I’m reading this book on gangs and it couldn’t possibly apply less to me.

So why’m I underlining every other sentence and dog-earing the pages about the homies in East LA, then?

I’m a white, suburban mom with three kids who don’t know jack about being in or out or choosing between making it in school or making it the barrio.

But every day I look around these quiet streets lined with minivans and I read blog posts and op-eds and movie reviews and I see this war we’re in.

All us moms with our pointy fingers drawing lines in the sand and across drive ways and education choices and who stays home and who works and whether or not you’re failing to make the cut.

We’re hard as perfectly manicured nails on each other.

And we bleed guilt and cry in the corners of the day trying to make sense of who we are by discrediting who she is. We posture and pose because we don’t want what we’ve chosen to stop making sense because of what she’s chosen.

We need to know that our kids are going to be OK. So we need to know that we’re going to be OK.

And I read this chapter on jurisdiction about teenagers who plan their funerals and race through motherhood because they don’t expect to see 30. And I see us. I see us all who “can’t seem to see one another as residing in the same jurisdiction.”

“’We are the guys who hate those guys,’ is the self defining assertion of every gang.”

We are the moms who are threatened by the moms who work.

We are the moms who judge the moms who stay home as lazy. Who wonder why she “doesn’t just hire a nanny, find a job and get out of the house.

We are the moms who are annoyed by that mom on her iPhone at the park.

We are the moms who assume that if her kid is difficult then she must be a bad parent.

We are the moms who have worked so hard to be defined by our degrees that we’re offended by the moms who are content being defined by their kids.

We are the moms who have sacrificed and chosen to stay home with our kids, so we feel justified judging the moms who feel called to work or who can’t afford not to.

We are offended by each other.

We take offense at another mother.

Our sister who also bears the scars of opening her life up to the chaos of caring for someone else.

Who has also cooked more mac ‘n cheese than she would care to remember.

Who has also spent decades in a semi sleep-deprived state.

Who also has a love-hate relationship with Minecraft.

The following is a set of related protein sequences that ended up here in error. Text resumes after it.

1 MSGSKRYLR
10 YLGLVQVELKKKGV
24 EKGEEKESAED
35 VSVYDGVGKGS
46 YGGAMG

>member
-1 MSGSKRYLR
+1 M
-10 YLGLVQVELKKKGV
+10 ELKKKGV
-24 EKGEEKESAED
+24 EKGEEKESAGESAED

Who also questions her choices, aches for the names her kid is called in school, keeps watch at night as her baby sweats a fever, wonders if she’ll ever figure it out – this being someone’s lifeline. This surrender of space and privacy and what feels like a large chunk of your sanity. This urgent, driving desire to keep them safe and help them thrive.

The thing is, that the woman we’re so offended by – she bears your name.

She bears my name.

She is also, “Mother.”

And diapers, curfews, and the grueling art of saying “no” run in her veins.

That person we’re pointing fingers at comes to us disguised as ourselves.

 What if we could see that?

What if we could rip the roof off our prefab, preconceived, tiny boxes of expectation?

What if we could remember, as Mother Theresa urged, that we belong to each other?

Allowing folks into my jurisdiction requires that I dismantle what i have set up to keep them out. Sometimes we strike the high moral distance of judgment – moving our protected jurisdictions far from each other. This is also, largely, the problem in the groupthink of gangs. They just can’t seem to see one another as residing in the same jurisdiction….

The challenge is getting them to abandon the territory of their gang and replace it with a turf more ample, inclusive, and as expansive as God’s own view of things.

Kinship is what God presses us on to, always hopeful that its time has come… No daylight to separate us.
~Father Greg Boyle.

No daylight to separate us.

What if her choices didn’t offend mine?

We mothers we belong to each other

I knew a new mom once who made me crazy how quickly she lost all that baby weight. How she didn’t have to drop her son off at daycare every aching morning, who laughed at the easy familiarity of motherhood that seemed like a strange and scary land to me. We sat outside in the late afternoon sun before church one evening and I watched her feed her boy zucchini and potatoes. And I watched him eat it. While my toddler just spat up anything I offered. Everything and anything he spat up into my lap.

And she asked me, like everyone else used to, “Gosh, he’s so tiny – how much does he weigh?”

And I felt the shame of failing at one more element of this new gig all over again and I hated how it made me feel. So out of control. Being someone’s mother.

And I quietly resented her. And wanted to be her at the same time.

Until years later her email slipped quietly into my in box and she admitted she’d felt as lost as me. Her head as lonely a place in those first years of motherhood. Her story that felt miles away from mine, sidling up to say that we’d been in it together all along. We just didn’t know.

And just like that, the boundary line between us was erased. Or rather, maybe one of us stepped over it. And it got scuffed up by our footprints – walking right into the middle of a shared story.

Or, as some might say, a shared jurisdiction.


Read more of my backwards journey toward motherhood in my book, Surprised by Motherhood: Everything I Never Expected About Being a Mom.